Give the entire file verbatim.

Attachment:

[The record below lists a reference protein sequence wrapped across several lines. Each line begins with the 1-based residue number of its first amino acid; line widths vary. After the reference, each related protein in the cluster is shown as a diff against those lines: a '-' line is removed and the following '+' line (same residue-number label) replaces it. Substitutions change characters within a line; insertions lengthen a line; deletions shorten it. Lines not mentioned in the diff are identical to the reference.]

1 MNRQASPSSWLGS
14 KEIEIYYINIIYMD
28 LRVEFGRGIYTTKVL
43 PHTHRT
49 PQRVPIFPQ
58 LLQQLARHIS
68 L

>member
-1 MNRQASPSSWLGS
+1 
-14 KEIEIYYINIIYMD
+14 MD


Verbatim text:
[The record below lists a reference protein sequence wrapped across several lines. Each line begins with the 1-based residue number of its first amino acid; line widths vary. After the reference, each related protein in the cluster is shown as a diff against those lines: a '-' line is removed and the following '+' line (same residue-number label) replaces it. Substitutions change characters within a line; insertions lengthen a line; deletions shorten it. Lines not mentioned in the diff are identical to the reference.]

1 MNRQASPSSWLGS
14 KEIEIYYINIIYMD
28 LRVEFGRGIYTTKVL
43 PHTHRT
49 PQRVPIFPQ
58 LLQQLARHIS
68 L

>member
-1 MNRQASPSSWLGS
+1 
-14 KEIEIYYINIIYMD
+14 MD